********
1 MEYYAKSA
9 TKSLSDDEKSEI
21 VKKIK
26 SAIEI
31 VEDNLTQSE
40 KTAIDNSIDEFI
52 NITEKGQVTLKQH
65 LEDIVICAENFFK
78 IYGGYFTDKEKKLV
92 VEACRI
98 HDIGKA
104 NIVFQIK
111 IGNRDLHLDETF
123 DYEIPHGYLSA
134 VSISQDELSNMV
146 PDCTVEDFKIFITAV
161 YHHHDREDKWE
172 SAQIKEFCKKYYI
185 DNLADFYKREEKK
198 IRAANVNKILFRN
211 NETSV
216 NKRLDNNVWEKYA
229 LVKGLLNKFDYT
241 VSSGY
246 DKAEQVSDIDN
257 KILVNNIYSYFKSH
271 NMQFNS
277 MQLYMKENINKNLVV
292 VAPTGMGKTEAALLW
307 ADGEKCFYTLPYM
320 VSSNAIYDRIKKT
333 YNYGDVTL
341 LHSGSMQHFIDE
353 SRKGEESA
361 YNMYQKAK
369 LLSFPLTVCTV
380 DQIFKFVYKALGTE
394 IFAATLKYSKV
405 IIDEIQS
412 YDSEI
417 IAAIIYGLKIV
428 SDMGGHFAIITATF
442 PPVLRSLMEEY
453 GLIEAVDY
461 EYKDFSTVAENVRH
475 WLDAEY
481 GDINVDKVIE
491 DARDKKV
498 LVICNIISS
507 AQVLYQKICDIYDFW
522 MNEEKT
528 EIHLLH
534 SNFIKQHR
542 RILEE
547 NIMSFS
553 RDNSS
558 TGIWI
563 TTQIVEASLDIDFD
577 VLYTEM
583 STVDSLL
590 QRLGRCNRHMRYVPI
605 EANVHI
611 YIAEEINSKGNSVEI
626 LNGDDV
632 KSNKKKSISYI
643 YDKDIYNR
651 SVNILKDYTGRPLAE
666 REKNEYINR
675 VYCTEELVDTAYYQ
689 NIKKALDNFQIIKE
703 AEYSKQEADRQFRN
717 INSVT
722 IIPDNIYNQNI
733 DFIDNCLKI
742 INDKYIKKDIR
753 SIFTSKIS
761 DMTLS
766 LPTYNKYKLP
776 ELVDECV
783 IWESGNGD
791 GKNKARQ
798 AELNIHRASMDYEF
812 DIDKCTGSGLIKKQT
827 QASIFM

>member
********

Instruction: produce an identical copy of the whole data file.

1 MEYYAKSA
9 TKSLSDDEKSEI
21 VKKIK
26 SAIEI
31 VEDNLTQSE
40 KTAIDNSIDEFI
52 NITEKGQVTLKQH
65 LEDIVICAENFFK
78 IYGGYFTDKEKKLV
92 VEACRI
98 HDIGKA
104 NIVFQIK
111 IGNRDLHLDETF
123 DYEIPHGYLSA
134 VSISQDELSNMV
146 PDCTVEDFKIFITAV
161 YHHHDREDKWE
172 SAQIKEFCKKYYI
185 DNLADFYKREEKK
198 IRAANVNKILFRN
211 NETSV
216 NKRLDNNVWEKYA
229 LVKGLLNKFDYT
241 VSSGY
246 DKAEQVSDIDN
257 KILVNNIYSYFKSH
271 NMQFNS
277 MQLYMKENINKNLVV
292 VAPTGMGKTEAALLW
307 ADGEKCFYTLPYM
320 VSSNAIYDRIKKT
333 YNYGDVTL
341 LHSGSMQHFIDE
353 SRKGEESA
361 YNMYQKAK
369 LLSFPLTVCTV
380 DQIFKFVYKALGTE
394 IFAATLKYSKV
405 IIDEIQS
412 YDSEI
417 IAAIIYGLKIV
428 SDMGGHFAIITATF
442 PPVLRSLMEEY
453 GLIEAVDY
461 EYKDFSTVAENVRH
475 WLDAEY
481 GDINVDKVIE
491 DARDKKV
498 LVICNIISS
507 AQVLYQKICDIYDFW
522 MNEEKT
528 EIHLLH
534 SNFIKQHR
542 RILEE
547 NIMSFS
553 RDNSS
558 TGIWI
563 TTQIVEASLDIDFD
577 VLYTEM
583 STVDSLL
590 QRLGRCNRHMRYVPI
605 EANVHI
611 YIAEEINSKGNSVEI
626 LNGDDV
632 KSNKKKSISYI
643 YDKDIYNR
651 SVNILKDYTGRPLAE
666 REKNEYINR
675 VYCTEELVDTAYYQ
689 NIKKALDNFQIIKE
703 AEYSKQEADRQFRN
717 INSVT
722 IIPDNIYNQNI
733 DFIDNCLKI
742 INDKYIKKDIR
753 SIFTSKIS
761 DMTLS
766 LPTYNKYKLP
776 ELVDECV
783 IWESGNGD
791 GKNKARQ
798 AELNIHRASMDYEF
812 DIDKCTGSGLIKKQT
827 QASIFM

>member